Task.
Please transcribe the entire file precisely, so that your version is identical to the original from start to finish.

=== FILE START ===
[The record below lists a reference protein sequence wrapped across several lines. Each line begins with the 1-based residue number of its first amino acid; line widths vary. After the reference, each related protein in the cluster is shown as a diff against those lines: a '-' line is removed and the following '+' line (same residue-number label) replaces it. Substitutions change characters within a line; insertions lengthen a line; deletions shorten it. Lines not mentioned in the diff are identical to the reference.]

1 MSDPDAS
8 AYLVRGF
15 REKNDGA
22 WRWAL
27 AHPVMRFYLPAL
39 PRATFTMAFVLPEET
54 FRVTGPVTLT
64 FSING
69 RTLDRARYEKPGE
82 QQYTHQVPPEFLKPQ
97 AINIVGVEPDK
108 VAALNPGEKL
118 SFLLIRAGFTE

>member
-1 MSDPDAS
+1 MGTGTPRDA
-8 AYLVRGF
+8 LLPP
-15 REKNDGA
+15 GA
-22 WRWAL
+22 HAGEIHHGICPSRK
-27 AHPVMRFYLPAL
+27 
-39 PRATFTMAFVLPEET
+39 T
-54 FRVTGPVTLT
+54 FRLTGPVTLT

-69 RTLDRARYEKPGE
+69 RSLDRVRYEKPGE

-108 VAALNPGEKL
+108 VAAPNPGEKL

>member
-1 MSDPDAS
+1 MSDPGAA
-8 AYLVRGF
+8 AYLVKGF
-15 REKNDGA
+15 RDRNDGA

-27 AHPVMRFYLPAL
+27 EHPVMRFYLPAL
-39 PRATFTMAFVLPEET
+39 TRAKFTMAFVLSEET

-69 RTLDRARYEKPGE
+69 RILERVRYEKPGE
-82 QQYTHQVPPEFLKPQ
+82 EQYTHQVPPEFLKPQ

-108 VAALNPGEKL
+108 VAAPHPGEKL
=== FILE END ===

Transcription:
[The record below lists a reference protein sequence wrapped across several lines. Each line begins with the 1-based residue number of its first amino acid; line widths vary. After the reference, each related protein in the cluster is shown as a diff against those lines: a '-' line is removed and the following '+' line (same residue-number label) replaces it. Substitutions change characters within a line; insertions lengthen a line; deletions shorten it. Lines not mentioned in the diff are identical to the reference.]

1 MSDPDAS
8 AYLVRGF
15 REKNDGA
22 WRWAL
27 AHPVMRFYLPAL
39 PRATFTMAFVLPEET
54 FRVTGPVTLT
64 FSING
69 RTLDRARYEKPGE
82 QQYTHQVPPEFLKPQ
97 AINIVGVEPDK
108 VAALNPGEKL
118 SFLLIRAGFTE

>member
-1 MSDPDAS
+1 MGTGTPRDA
-8 AYLVRGF
+8 LLPP
-15 REKNDGA
+15 GA
-22 WRWAL
+22 HAGEIHHGICPSRK
-27 AHPVMRFYLPAL
+27 
-39 PRATFTMAFVLPEET
+39 T
-54 FRVTGPVTLT
+54 FRLTGPVTLT

-69 RTLDRARYEKPGE
+69 RSLDRVRYEKPGE

-108 VAALNPGEKL
+108 VAAPNPGEKL

>member
-1 MSDPDAS
+1 MSDPGAA
-8 AYLVRGF
+8 AYLVKGF
-15 REKNDGA
+15 RDRNDGA

-27 AHPVMRFYLPAL
+27 EHPVMRFYLPAL
-39 PRATFTMAFVLPEET
+39 TRAKFTMAFVLSEET

-69 RTLDRARYEKPGE
+69 RILERVRYEKPGE
-82 QQYTHQVPPEFLKPQ
+82 EQYTHQVPPEFLKPQ

-108 VAALNPGEKL
+108 VAAPHPGEKL